10 Reasons to Go Organic

  1. It tastes better
  2. It is healthy
  3. It is safe
  4. Animals are healthier and happier
  5. More wildlife and biodiversity
  6. Can feed the world
  7. Planet friendly
  8. Resilient to climate change
  9. Non polluting
  10. Stores more carbon

It tastes better

Test it for yourself, organic really does taste better. Trials have also shown this. Harroway Organics won a prize for the best tasting carrots in Hampshire.

It is healthy

No food has higher amounts of beneficial minerals, essential amino acids and vitamins than organic food. Organic food avoids pesticides and all controversial additives including aspartame, tartrazine, MSG and hydrogenated fats. Organic food contains higher levels of vitamin C and minerals like calcium, magnesium, iron and chromium as well as cancer-fighting antioxidants and Omega 3. Organic milk for example, is on average 68% higher in Omega 3 essential fatty acids. There is evidence that organic food can reduce cancer, stroke and heart disease.Organic farming food quality and human health, a review of the evidence

It is safe

There are over 3,800 brands of insecticide, herbicide and fungicide approved for use in the UK. Some fruit and vegetables are sprayed as many as ten times before reaching supermarket shelves. Organic food avoids this.GM is banned from organic produce. Genetically modified (GM) crops and ingredients are banned under organic standards. Shoppers wanting to avoid GM products may be surprised to know that over a million tonnes of GM crops are imported each year to feed non-organic livestock, which in turn supply our supermarkets with pork, bacon, milk, cheese and other dairy products.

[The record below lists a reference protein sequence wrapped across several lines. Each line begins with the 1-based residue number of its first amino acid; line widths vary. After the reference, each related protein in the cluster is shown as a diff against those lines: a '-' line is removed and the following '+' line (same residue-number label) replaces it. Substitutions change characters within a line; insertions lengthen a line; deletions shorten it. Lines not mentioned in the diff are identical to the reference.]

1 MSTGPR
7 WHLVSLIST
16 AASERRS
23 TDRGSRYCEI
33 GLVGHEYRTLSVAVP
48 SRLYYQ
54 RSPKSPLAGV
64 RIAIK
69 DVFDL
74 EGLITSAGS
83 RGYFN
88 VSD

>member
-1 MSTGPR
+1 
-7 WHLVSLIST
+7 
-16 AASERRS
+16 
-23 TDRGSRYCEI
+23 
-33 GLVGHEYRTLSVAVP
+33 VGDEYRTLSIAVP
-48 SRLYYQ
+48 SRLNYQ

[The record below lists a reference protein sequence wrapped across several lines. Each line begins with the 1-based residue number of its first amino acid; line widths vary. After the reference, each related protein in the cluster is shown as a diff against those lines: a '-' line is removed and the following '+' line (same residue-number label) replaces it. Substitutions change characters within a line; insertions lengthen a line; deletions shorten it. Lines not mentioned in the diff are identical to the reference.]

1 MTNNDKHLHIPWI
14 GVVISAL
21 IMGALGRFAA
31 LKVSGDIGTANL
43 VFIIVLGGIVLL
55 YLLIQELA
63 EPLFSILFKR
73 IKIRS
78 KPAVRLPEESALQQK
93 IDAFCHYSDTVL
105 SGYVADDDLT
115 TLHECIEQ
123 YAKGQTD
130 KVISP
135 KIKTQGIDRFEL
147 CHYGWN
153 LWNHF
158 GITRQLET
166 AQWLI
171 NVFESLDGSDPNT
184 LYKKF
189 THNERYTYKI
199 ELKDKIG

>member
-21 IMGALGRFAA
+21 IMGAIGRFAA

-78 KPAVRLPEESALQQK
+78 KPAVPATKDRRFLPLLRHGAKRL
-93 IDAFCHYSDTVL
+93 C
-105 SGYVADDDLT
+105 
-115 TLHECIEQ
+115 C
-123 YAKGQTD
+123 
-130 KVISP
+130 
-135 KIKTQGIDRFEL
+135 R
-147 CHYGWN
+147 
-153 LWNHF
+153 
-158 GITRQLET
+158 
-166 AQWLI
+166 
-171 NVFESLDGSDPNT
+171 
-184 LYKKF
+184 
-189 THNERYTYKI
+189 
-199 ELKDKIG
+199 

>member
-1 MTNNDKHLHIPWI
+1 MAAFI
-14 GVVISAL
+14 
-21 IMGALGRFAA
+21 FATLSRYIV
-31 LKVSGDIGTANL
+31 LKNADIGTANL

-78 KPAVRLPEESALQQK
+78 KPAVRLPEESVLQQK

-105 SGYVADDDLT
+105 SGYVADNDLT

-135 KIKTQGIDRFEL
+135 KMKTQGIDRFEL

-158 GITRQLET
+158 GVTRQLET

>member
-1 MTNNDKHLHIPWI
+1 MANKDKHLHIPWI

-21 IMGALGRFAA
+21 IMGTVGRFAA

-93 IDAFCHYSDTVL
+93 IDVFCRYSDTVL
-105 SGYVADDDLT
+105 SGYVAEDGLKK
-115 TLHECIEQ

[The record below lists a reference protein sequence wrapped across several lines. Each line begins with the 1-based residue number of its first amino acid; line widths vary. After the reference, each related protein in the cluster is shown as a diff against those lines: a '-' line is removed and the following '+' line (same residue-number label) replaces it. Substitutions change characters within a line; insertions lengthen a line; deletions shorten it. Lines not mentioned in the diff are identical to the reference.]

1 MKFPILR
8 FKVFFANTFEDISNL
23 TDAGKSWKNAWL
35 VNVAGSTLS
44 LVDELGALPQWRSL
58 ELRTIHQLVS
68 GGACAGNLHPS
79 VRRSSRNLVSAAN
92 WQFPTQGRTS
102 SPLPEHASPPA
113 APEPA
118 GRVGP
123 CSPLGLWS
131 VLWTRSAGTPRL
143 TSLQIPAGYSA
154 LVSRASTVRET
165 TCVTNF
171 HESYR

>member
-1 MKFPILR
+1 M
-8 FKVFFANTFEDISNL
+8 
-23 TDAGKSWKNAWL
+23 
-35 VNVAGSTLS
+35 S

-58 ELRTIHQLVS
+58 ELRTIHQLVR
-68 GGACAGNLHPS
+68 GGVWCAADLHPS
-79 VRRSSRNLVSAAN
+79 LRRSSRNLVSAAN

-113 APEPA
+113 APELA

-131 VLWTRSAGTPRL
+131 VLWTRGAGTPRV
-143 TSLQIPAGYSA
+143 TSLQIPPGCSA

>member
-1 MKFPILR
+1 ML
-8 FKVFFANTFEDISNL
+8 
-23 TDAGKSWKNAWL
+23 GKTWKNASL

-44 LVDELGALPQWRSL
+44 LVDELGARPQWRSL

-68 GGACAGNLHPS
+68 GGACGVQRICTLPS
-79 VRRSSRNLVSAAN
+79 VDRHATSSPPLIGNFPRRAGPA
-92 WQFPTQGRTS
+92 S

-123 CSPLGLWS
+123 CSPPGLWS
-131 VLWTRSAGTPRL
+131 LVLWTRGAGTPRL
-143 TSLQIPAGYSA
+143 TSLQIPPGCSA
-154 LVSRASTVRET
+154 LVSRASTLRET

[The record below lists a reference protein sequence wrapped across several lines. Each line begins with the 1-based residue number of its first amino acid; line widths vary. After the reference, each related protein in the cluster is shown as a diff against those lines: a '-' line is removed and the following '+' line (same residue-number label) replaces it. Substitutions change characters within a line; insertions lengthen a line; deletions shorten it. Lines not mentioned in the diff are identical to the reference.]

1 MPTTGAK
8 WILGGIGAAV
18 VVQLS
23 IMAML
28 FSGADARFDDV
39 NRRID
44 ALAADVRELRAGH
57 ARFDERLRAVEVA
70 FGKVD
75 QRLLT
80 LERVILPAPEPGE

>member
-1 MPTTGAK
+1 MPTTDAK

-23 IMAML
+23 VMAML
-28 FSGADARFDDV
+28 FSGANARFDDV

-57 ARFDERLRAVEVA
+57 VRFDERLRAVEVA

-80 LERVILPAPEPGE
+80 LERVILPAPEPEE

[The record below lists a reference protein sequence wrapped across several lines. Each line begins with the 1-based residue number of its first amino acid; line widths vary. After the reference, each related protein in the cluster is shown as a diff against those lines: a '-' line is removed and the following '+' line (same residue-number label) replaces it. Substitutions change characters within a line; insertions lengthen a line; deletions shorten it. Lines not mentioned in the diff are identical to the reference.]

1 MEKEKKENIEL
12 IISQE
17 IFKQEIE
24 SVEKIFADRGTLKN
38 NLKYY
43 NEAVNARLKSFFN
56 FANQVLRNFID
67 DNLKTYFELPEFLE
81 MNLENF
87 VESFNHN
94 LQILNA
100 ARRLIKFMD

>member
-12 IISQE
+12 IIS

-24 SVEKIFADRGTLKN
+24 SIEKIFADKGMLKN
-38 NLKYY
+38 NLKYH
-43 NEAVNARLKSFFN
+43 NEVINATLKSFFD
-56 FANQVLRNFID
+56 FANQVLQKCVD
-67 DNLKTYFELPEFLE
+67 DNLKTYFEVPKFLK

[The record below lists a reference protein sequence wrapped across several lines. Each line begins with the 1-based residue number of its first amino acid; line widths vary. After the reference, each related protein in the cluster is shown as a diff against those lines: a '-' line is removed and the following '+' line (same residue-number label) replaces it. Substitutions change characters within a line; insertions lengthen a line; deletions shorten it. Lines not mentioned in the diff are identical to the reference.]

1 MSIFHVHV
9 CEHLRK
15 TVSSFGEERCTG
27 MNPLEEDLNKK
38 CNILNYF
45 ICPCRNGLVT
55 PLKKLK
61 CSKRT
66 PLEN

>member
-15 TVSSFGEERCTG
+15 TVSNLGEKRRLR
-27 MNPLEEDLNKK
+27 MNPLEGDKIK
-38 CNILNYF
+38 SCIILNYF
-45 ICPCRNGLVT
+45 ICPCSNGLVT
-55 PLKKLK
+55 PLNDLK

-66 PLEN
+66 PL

Animals are healthier and happier

Organic animals are free to pursue natural behaviour because they have plenty of outside space to thrive and grow, and are not routinely drugged with antibiotics. Organic standards prohibit cruelty and guarantee truly free-range lives for farm animals.

More wildlife and biodiversity